Byrne, David. How Music Works. San Francisco: McSweeny’s, 2012. Print.

Sytze, Streenstra. Song and Circumstance: The Work of David Byrne. New York: Continuum International Publishing Group, 2010. Print.

Higgins, Kathleen. “Nietzsche on Music.” Journal of the History of Ideas. Vol. 47, No. 4 (Oct. – Dec., 1986): 663 – 672. Boston: MIT Press. Web. 10 November, 2013.

Gambino, Giacomo. “Nietzsche and the Greeks: Identity, Politics, and Tragedy.” Polity, Vol. 28, No. 4 (Summer, 1996), pp. 415-444 New York: Palgrave Macmillan Journals. Web. November 21, 2013.

Kurth, Richard. “Music and Poetry, a Wilderness of Doubles: Heine–Nietzsche–Schubert—Derrida.” 19th-Century Music , Vol. 21, No. 1 (Summer, 1997), pp. 3-37. Los Angeles: University of California Press. Web. November 10, 2013.

Morris, Christopher. ‘Alienated from His Own Being’: Nietzsche, Bayreuth and the Problem of Identity.” Journal of the Royal Musical Association , Vol. 127, No. 1 (2002), pp. 44-71. London: Taylor & Francis, Ltd. on behalf of the Royal     Musical Association. Web. November 10, 2013.

Nietzsche, Fredrich. Ed. Keith Ansell Pearson and Duncan Large. The Nietzsche Reader. “Birth of Tragedy.” Oxford: Blackwell Publishing. Print.

True Stories. Dir. David Byrne. 1986. Warner Brothers. Film.

“Share the same space for a minute or two:” The Apollonian and Dionysian in David Byrne’s Art (Part 1)

David Byrne’s work in his seminal band, Talking Heads, and his solo work as a musician explore the tension between the Apollonian and Dionysian introduced by Nietzsche in “The Birth of Tragedy.” Byrne portrays the extreme situations and emotions of the Dionysian with the detached perspective of the Apollonian. For example, the musical dimensions of Byrne’s song about a “Psycho Killer” are calm and pleasant, communicating the surprisingly mundane thoughts of the titular character, but nonetheless we recognize that we are hearing the inner dialogue of a sociopath. Byrne thus takes Nietzsche’s Apollonian and Dionysian perspectives and displays them in a forceful fashion; the Dionysian physicality of the music is compelling to such an extreme that it is nearly impossible for a listener not to move their body while listening, but Byrne’s lyrics are so intellectual and detached from the body that they mask the rawness of their subjects. Initially, listeners may find themselves unthinkingly dancing and singing along to Byrne’s narrative of an extreme Dionysian emotional response, whether it is the thoughts of a homicidal maniac. Another example of Byrne’s use of the Apollonian and the Dionysian in “Once in A Lifetime’s” account of a crippling emotional and spiritual crisis. This is accomplished without the musical elements full realization of what will be found in the words’ emotional volatility. Yet, once a listener concentrates on the Dionysian core of Byrne’s words, the clear musical and lyrical tension in the Talking Heads is given context by Byrne’s presentation of the conflict between the Apollonian performances of Dionysian topics. My term paper will use Nietzsche’s concepts of the Apollonian and Dionysian forces as he describes them in their birth from the spirit of music to analyze the musical and visual art of David Byrne. I will reveal how Byrne exploits the gap between the Apollonian and the Dionysian to create a brilliant and creative tension in the heart of his work, a tension that is responsible for the enormous aesthetic success of that seminal work.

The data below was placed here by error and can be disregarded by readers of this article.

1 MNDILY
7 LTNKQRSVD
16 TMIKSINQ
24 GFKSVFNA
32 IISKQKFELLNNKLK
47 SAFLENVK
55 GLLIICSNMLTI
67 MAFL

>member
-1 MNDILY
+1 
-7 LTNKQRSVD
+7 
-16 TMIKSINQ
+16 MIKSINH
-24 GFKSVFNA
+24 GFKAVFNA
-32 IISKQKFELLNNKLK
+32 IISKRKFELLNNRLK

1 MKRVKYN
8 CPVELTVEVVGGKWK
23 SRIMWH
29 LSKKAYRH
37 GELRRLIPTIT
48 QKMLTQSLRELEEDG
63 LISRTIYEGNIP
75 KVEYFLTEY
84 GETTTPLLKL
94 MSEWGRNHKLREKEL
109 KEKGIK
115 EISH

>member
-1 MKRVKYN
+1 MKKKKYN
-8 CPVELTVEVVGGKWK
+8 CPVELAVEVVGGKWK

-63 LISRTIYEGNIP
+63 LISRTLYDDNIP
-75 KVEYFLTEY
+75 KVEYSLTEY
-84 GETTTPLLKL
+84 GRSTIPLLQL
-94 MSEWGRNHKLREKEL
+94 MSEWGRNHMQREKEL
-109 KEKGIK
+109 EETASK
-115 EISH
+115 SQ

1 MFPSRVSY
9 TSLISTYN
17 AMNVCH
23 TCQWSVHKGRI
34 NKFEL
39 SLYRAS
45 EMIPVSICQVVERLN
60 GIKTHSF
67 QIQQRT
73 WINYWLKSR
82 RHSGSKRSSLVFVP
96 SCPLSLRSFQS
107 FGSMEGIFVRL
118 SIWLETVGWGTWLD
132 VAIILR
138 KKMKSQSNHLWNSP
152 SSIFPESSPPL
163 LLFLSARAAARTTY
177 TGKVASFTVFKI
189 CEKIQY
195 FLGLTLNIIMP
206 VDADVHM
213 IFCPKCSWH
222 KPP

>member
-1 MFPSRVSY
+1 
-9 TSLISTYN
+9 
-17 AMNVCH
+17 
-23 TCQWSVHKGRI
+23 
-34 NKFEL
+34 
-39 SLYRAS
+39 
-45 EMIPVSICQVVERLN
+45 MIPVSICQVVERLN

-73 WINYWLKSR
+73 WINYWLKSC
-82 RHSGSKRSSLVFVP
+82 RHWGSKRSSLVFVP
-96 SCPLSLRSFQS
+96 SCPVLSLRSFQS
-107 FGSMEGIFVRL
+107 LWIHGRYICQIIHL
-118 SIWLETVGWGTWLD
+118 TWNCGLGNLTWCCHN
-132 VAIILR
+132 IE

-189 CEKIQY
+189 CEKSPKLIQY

The Dionysian qualities of Byrne’s music underscore and blend the Apollonian aspects of his lyrics, acting in synchronization to introduce unique elements to the work as a whole and to the individual forces. Byrne’s distinctive approach to lyricism and music melds physical and immensely sensuous instrumentation with detached lyrics that are nevertheless concerned with very intense emotion. Thus, David Byrne’s art is, as Nietzsche described Euripedean drama in Birth of Tragedy, “a thing at once cool and on fire; as likely to freeze as it is to burn” (BT, 12). It consists of the dual forces of “Apollonian visions and Dionysian raptures” that constantly shift in dominance that add to the elements of the inferior force, until the other force has become dominant (BT, 12). Accordingly, Byrne’s “This Must Be The Place (Naïve Melody)” can appear simultaneously nervy, mawkish, paranoid, and tender, which seem to be opposing emotions, without becoming so discordant to drown out the song’s core expression of love. Byrne’s music represents the “intimate relationship between music and the true essence of things” that, despite apparent contradictions inherent in Byrne’s art, “reveals to [the listener] its most secret meaning and emerges as the most accurate and clearest commentary upon it… as if he is watching within himself all the possible events of life and the world move past in procession” (BT, 16).

Nietzsche’s description of music as an “abstractum of reality,” which he defines with “supplies the visible, the particular and individual, the individual case, both to the universality of concepts and to the universality of melodies, these two universalities being united but also in a certain respect opposed,” is the foundation of the character of David Byrne’s music (BT, 16). Byrne expresses universal, raw emotional Dionysian subjects with an impassive, highly intellectual Apollonian presentation to create a tension that exploits the tension between the two conflicting yet complementary forces of his art and music, allowing us to enter forbidden worlds of human experience, worlds which we are able to enter only through the genius of Byrne’s work.